A workshop will be held at the Australian National University in Canberra, Australia, to consider
100% renewable electricity and energy futures and meeting climate goals.
The workshop is timely considering the startlingly rapid current deployment of solar and wind in Australia, at a rate that is about 5 times faster per capita than the USA, EU, Japan or China.
The date is Wednesday-Friday, 13-15 February 2019.
We will host people from Singapore, USA, Europe as well as senior Australian figures from,
academia, business, utilities and regulators. Attendees will have backgrounds in technology,
business, economics, market design and policy in order to bring a wide perspective.
Workshop numbers are in the range 50 people. There will be considerable emphasis on detailed discussions.
The workshop is free of cost.
Moving towards 100% renewable electricity
At a global level in 2017, solar PV and wind constituted 60% of annual net new capacity additions,
followed by fossil fuels (28% and shrinking), hydro (9%) and all others combined (3%). PV and wind
have a central role to play. Pumped hydro is currently 97% of global storage, while batteries (both
stationary and in EVs) are rapidly becoming important.
Coal, oil and gas cause around 80% of global greenhouse gas emissions. A leading method to rapidly
push fossil carbon out of markets is continued rapid deployment of wind and solar coupled with
extensive electrification of energy services, relying on the maturity, scale, low cost and the lack of
constraints on their continued rapid growth.
Organiser’s CV: https://researchers.anu.edu.au/researchers/blakers-aw.
Workshop summary (PDF, 1.5 M)
Attendees as at 11th Feb (.xlsx, 16 K)
Workshop details (.docx, 18 K)
Workshop program (.docx, 490 K)
Presentations can be downloaded below:
1a Crimp, Howden & Colvin – Global emissions and impacts on climate
1b Cameron – U.S. Climate & Energy
1b Vetter – Design of Future Energy Systems Towards 100% Renewables
1b Wilson – Current Status of Renewable Energy Deployments in the U.S.
1c Corbell – Subnational policy and Australia's clean energy transition
1c Williamson – Australian renewable energy deployment
1d Blakers - Australian emissions trajectory
1d Saddler – Australia's emissions trajectory: past and future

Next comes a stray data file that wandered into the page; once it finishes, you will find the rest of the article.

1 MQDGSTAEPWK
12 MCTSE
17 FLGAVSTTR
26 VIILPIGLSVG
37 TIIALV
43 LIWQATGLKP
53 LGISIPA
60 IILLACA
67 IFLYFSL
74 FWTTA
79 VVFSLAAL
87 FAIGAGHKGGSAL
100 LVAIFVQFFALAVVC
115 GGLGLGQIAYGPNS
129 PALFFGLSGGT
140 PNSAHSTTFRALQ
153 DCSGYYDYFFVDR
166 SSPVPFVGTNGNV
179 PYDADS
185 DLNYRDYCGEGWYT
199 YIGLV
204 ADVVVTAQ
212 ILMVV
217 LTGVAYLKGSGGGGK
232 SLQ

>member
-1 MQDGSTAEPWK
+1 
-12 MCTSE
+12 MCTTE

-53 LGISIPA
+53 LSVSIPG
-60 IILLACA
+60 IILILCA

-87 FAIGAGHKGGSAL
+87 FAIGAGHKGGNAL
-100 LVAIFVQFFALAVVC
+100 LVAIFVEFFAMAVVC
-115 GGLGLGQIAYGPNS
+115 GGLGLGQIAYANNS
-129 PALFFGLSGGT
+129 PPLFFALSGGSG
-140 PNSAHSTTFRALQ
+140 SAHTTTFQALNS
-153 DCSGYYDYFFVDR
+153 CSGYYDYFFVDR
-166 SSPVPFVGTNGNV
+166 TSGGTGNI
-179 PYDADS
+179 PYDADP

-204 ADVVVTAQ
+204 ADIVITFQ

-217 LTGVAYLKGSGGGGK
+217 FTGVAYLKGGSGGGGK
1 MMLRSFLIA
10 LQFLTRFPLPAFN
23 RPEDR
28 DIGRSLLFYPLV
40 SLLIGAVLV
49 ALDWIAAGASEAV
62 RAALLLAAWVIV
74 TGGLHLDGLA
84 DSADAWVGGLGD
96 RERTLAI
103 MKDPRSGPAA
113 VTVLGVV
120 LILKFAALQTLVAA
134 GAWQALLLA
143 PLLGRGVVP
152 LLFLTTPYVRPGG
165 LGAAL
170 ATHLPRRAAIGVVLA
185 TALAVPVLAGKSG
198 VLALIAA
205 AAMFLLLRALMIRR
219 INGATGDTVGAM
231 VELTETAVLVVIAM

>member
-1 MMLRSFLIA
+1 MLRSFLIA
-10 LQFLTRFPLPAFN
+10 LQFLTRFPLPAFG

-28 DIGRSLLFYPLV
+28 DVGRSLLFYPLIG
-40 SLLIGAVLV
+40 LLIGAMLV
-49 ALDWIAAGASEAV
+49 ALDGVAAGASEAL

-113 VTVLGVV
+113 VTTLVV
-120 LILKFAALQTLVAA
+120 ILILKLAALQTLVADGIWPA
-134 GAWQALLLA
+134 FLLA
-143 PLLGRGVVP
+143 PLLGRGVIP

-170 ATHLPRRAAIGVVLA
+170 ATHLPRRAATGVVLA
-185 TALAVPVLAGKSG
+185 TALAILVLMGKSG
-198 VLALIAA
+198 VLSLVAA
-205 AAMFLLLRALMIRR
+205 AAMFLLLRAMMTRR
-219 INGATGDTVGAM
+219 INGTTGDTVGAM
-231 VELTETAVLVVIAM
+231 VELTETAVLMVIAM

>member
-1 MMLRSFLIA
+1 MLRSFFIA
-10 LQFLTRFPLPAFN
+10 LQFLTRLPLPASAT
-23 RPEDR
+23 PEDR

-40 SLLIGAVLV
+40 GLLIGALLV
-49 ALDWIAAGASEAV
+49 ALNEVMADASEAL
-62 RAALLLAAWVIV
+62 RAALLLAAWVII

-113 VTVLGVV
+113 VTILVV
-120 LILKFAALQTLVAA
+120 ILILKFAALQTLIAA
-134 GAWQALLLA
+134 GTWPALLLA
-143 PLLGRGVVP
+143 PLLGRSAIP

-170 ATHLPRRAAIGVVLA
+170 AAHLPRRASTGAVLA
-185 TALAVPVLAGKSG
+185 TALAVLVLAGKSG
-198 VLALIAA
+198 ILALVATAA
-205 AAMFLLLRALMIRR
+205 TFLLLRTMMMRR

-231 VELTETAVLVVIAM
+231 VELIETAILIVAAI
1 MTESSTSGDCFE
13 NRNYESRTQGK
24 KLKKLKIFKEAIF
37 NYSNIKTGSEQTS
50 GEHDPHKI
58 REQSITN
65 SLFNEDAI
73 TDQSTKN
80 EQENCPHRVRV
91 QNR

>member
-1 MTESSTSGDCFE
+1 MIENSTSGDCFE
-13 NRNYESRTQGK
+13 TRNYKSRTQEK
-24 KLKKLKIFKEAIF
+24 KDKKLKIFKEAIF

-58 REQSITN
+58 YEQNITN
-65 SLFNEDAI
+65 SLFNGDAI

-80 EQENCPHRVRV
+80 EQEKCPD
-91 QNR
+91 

2a Aberle – Photovoltaics - Status & trends
2a Green – PV Futures: How low can PV go?
2b Steggel – Wind Futures: 'How low can it go?'
2c Baldwin – 100% Renewables Workshop
2c Stein – Developments in Concentrating Solar Power
2d Nicholas – Fossil Fuel Futures: Developing Countries
2d Oei – Fossil Fuel Futures: Are Fossil Fuel Generators Still Finding Markets in Developed Countries?
3a Blackhall – Integrating High Penetration Distributed Solar and Energy Storage
3a Stocks – Pumped hydro energy storage
3a Vetter – Battery storage: One of the key enablers towards 100% renewables
3b Bruce – Demand Response for Integration of High Penetration VRE
3c Egan – Urban Renewables: Integrating large amounts of PV into cities
3c Reindl – Integrating large amounts of PV into cities: "Urban Solar" - the case of Singapore
3d Dickson - HVDC/AC interconnection
4a Bin Lu – Deep decarbonisation of the Australian energy industry
4b Ison & Bray – Social licence for 100% Renewables: faster or slower?
5a Cameron – Can the World Transition to 100% Clean, Renewable Energy for all Purposes?
5a Osmond – The Importance of QLD and Tasmania in a mostly renewable NEM
5a Sinton – Colorado, USA, as an example of moving towards clean electricity
5a Stocks – 100% Renewable Electricity Penetration
5b Blakers - The Sunbelt
5b Steggel – A high-penetration renewables scenario for East Africa
5c Diesendorf – 100% Renewable Electricity: Reliability, Economics, Impediments & Key Policies
5c Mountain – Does renewable electricity generation reduce electricity prices?
5c Quiggin – The National Electricity Market and the Energy Transition
5d Blume – Smart Energy Council
5e Edis – Green Energy Markets
5e Jotzo – Renewables boom: some implications for Australia's national emissions target & some prerequisites for its continuation
5e Macgill – What electricity market designs, policies can best support continued rapid RE growth?
5e Oei – What market designs and policies can best support continued rapid growth of renewables?